Oh No, My Website has been hacked !!! Now what do I do ?

I’ve been hacked!  What do I do about it?  (Or what should I have done before it happened ?)

This was the very question we were asked recently after a national TV news station called a company to tell them their site was now selling cheap generic drugs instead of what it was designed to do.

There are some very simple steps to ease the pain, frustration and anger.

  1. Make backups or your website.  No I mean make your own backups !  Don’t rely on your internet provider, they work towards recovering from failed equipment not anything do with your content.  Also remember to keep the backups for longer than you might ever think you would need (I’ll get to that later)
  2. Check your site regularly.  Use a browser to look at your own content.
  3. Check your site on Google, Yahoo and Bing.
These steps may sound overly paranoid to sound and just overly obvious to others but here are the reasons for the steps and this post.
In late October, after a very embarrassing phone call the company now knew something was very wrong but was also very confused.  They themselves updated the web content on an almost daily basis and looked at the site even more often.  How could they have missed this?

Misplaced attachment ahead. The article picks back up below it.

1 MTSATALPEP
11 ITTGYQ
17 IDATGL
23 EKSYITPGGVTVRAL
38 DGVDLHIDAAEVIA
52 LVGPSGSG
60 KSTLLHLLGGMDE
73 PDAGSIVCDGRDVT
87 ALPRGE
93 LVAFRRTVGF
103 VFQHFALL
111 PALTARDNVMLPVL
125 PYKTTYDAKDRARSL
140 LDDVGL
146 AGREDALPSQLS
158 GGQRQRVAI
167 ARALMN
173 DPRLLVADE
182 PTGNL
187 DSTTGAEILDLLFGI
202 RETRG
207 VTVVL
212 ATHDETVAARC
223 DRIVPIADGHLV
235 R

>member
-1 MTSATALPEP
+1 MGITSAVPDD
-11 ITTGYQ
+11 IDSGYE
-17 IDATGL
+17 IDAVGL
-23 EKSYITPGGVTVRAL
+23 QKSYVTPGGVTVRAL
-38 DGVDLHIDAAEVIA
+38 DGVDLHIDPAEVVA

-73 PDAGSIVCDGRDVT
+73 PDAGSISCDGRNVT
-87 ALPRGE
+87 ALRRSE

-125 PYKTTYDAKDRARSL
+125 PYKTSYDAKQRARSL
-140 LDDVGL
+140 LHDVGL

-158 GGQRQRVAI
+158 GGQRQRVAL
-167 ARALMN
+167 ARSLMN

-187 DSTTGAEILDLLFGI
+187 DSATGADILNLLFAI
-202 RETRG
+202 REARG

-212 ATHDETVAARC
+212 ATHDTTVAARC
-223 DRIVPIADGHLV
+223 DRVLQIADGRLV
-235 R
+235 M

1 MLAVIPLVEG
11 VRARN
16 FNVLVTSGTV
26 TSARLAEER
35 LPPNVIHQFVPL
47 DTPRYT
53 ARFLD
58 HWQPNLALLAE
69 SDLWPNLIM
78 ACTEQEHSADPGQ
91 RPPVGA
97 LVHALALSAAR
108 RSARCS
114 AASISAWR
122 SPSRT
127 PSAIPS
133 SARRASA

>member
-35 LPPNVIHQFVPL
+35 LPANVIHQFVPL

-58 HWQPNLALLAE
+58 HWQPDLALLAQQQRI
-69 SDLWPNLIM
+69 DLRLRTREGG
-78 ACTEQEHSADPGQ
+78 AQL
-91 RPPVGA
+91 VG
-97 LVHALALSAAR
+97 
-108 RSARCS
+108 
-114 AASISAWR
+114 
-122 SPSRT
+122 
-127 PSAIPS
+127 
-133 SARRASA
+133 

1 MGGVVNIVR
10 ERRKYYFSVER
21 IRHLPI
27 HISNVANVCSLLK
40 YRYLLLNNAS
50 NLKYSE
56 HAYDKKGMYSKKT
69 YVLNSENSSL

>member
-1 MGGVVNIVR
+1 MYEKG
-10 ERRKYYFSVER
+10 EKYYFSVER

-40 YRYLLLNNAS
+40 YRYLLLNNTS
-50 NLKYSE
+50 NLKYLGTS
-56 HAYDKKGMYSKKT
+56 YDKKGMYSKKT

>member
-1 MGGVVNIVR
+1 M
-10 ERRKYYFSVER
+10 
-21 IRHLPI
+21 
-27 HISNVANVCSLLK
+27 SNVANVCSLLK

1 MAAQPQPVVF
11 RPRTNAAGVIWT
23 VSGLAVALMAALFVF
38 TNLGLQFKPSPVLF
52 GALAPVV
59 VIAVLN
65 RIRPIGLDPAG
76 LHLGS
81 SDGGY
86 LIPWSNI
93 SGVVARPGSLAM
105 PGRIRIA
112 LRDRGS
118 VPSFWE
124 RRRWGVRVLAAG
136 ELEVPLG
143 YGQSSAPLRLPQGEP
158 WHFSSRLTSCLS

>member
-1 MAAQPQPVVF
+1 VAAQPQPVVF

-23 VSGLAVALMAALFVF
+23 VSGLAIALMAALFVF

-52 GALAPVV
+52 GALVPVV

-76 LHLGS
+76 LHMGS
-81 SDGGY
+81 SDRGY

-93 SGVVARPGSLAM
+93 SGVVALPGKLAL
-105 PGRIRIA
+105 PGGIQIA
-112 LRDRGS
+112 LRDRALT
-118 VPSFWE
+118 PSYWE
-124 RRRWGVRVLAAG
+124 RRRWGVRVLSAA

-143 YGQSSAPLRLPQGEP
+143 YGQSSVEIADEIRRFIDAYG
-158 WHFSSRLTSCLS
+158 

This hack was different from the graffiti that is the most common.  This one only affected visitors that came from Google or Yahoo.  Direct visitors (type in URL directly) or bookmarked visitors saw what they were supposed to.  If you googled and followed the link you were now at a ‘Cheap Drugs’ website.  The side effect was also that google now listed cheap drugs under their name. Not good.
By now, steps 2 and 3 should now be obvious.  What some hackers want is your traffic and your good name with it in Google.  Since most companies eventually bookmark their own site, they can hide the fact that this is happening for a long time. At least long enough for search engines to index your ‘hacked content’.
Keeping many, many revisions of backups became painfully clear when it was discovered that the site had been hacked months ago but the ‘hack’ was dormant for at least a month.  When the first backups were restored, nothing changed!! Still hacked!!  (The hack was backed up too)
It eventually took several days of searching and restoring  parts of the site to remove it for good.
Most ISPs offer tools for customizing backups (database and files) for free.  Using these tools at regular intervals will make managing a website easier.